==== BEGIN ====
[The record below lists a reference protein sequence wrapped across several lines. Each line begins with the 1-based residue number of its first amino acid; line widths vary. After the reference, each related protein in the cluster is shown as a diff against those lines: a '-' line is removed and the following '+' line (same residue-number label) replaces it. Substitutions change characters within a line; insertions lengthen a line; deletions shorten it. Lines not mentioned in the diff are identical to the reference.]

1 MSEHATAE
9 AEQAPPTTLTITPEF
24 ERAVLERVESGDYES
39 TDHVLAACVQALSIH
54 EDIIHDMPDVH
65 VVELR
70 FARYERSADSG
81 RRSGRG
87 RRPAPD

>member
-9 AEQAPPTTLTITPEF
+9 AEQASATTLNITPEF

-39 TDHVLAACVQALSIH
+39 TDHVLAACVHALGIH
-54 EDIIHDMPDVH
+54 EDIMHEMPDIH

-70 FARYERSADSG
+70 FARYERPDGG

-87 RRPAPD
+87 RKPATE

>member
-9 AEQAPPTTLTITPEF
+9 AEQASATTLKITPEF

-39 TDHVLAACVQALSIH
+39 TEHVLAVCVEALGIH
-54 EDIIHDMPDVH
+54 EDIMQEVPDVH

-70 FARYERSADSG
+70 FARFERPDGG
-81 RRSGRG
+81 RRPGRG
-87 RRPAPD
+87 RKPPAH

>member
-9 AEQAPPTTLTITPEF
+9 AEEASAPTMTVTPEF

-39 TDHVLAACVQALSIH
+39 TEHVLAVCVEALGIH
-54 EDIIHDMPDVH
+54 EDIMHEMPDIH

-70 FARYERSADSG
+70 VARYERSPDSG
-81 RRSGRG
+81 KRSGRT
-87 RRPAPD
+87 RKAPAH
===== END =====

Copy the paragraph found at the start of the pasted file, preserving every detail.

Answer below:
[The record below lists a reference protein sequence wrapped across several lines. Each line begins with the 1-based residue number of its first amino acid; line widths vary. After the reference, each related protein in the cluster is shown as a diff against those lines: a '-' line is removed and the following '+' line (same residue-number label) replaces it. Substitutions change characters within a line; insertions lengthen a line; deletions shorten it. Lines not mentioned in the diff are identical to the reference.]